Vast quantities of gold can be salvaged from old mobile phones using a simple chemical process, a study from the University of Edinburgh reportedly shows. Current methods for extracting gold from old gadgets are inefficient and can be hazardous to health, as they often use toxic chemicals such as cyanide, researchers say. Scientists have developed a simple extraction method that does not use toxic chemicals and reportedly recovers gold more effectively than current methods. The finding could help salvage some of the estimated 300 tons of gold used in electronics each year, researchers say.
Electrical waste - including old mobile phones, televisions and computers – is reportedly thought to contain as much as 7% of all the world's gold. The precious metal is a key component of the printed circuit boards found inside electrical devices. Improving how the precious metal is recovered from discarded electronic devices could help reduce the environmental impact of gold mining and cut carbon dioxide emissions, the Edinburgh team says.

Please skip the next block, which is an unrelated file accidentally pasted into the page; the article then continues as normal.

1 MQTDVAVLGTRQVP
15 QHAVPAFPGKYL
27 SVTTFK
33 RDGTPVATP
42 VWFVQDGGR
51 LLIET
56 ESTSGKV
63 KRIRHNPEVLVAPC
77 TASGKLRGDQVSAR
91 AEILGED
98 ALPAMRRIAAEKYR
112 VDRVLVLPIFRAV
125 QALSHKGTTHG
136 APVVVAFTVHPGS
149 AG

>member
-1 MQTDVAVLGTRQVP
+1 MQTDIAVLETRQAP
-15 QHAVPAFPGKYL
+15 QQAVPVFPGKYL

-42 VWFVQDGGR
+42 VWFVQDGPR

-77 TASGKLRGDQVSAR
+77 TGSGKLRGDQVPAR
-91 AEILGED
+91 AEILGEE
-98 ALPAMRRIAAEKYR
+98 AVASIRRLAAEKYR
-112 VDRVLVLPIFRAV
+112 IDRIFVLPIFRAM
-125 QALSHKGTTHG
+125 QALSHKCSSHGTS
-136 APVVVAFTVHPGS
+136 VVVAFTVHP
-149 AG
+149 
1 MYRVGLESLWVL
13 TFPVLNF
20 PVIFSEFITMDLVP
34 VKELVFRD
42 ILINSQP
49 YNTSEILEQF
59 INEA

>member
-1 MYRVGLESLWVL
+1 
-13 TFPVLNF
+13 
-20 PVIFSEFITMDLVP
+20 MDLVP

By unraveling the complex chemistry underpinning the extraction process, the team discovered a compound that could be used to recover gold more effectively. Printed circuit boards are first placed in a mild acid, which dissolves all of their metal parts. An oily liquid containing the team's chemical compound is then added, which extracts gold selectively from the complex mixture of other metals.
The findings could aid the development of methods for large-scale recovery of gold and other precious metals from waste electronics, the team says. The study, published in the journal Angewandte Chemie, was funded by the Engineering and Physical Sciences Research Council.
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